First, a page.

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Do i understand correctly that morphisms in the category of sets $\mathbf{Set}$ are ordered triples $(f, A, B)$ where $f$ is a function $A\to B$?

It seems that it is often claimed, even in the Categories for the working mathematician by Mac Lane, that morphisms are functions, while this is obviously wrong, as the codomain operation on morphisms would not be possible to define (corectly) in this case.

(Incidentally, a similar error reappears in the definition of the category of functors: natural transformations are taken to be morphisms, but probably the correct definition of morphisms would be all triples $(\tau, S, T)$, where $\tau$ is a natural transformation from the functor $S$ to the functor $T$.)

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The definition of a function includes the domain and codomain as part of it. For instance, the function $f: \mathbb R \to \mathbb R$ defined by $f(x)=x^2$ is different than the function $g: \mathbb Q \to \mathbb Q$ defined by $g(x)=x^2$ –  Santiago Canez Feb 15 at 14:14
    
@SantiagoCanez the function $f\colon\mathbb{R}\to\mathbb{R}, x\mapsto x^2$ is the same as the function $f\colon\mathbb{R}\to[0, +\infty), x\mapsto x^2$. –  Alexey Feb 15 at 14:16
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Alexey, from a set theoretical point, yes. But from a category theoretical point, no. The functions $(x\mapsto x^2,\Bbb R,\Bbb R)$ and $(x\mapsto x^2,\Bbb R,[0,\infty))$ are different. –  Asaf Karagila Feb 15 at 14:18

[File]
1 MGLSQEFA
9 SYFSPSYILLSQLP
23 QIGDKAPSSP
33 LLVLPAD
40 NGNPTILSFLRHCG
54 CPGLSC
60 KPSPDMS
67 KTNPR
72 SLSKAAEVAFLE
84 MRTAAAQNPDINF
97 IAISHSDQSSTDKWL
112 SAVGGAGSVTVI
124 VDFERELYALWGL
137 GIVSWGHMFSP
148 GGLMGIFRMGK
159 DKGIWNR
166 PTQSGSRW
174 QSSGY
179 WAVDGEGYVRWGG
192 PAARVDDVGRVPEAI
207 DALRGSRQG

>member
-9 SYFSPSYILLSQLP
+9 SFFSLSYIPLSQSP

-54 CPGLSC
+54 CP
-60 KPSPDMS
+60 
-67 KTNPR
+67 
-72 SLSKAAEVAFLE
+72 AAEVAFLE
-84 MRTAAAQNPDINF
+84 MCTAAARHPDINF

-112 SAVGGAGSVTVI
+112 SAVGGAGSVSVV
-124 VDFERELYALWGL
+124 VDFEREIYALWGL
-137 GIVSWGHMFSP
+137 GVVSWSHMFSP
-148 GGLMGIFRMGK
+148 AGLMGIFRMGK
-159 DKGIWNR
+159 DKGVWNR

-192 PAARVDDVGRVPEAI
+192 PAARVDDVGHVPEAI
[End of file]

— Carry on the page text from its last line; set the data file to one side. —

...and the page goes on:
Even if i alter the standard definition of a function to include the codomain, it would not help to explain the similar problem with the category of functors, as the natural transformation is defined in the same book as a family of morphisms, and carries not information about the functors. –  Alexey Feb 15 at 14:18
    
@AsafKaragila, is your category-theoretic definition of a function "an ordered triple $(f, A, B)$ with $f\colon A\to B$ a set-theoretic function"? Does this mean that the answer to my question is basically "yes"? ;) –  Alexey Feb 15 at 14:22

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Alexey you're observation is correct. To or to be exact in MacLane's book a function $f \colon X \to Y$ is thought as an ordered triple of the form $f=\langle X,Y,\bar f\rangle$ where $X$ and $Y$ are sets and $\bar f \subset X \times Y$ is a functional relation (i.e. a relation such that for every $x \in X$ there's a unique $y \in Y$ with the property $(x,y) \in \bar f$) [as written in the introduction of the book].

In such case the operation of codomain is defined, being just the operation giving the second element of the ordered triple.

Clearly the same objection applies to the case of natural transformations and functors, but that's just to avoid to be too pedantic.

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Thanks. Too bad that avoiding being pedantic can lead to being wrong :). –  Alexey Feb 15 at 14:24
    
Does Mac Lane mention this himself somewhere? –  Alexey Feb 15 at 14:25
    
For the function is said in the introduction of "Category theory for Working mathematician". –  Giorgio Mossa Feb 15 at 14:32
    
I have just looked through the Introduction in a PDF of the second edition, and didn't find anything. –  Alexey Feb 15 at 14:39
    
@Alexey I do: "Category theory starts... ... Each arrow $f \colon X \to Y$ represent a function; that is, a set $X$, a set $Y$, and a rule $x \mapsto fx$ which ..." at page 1. –  Giorgio Mossa Feb 15 at 14:41

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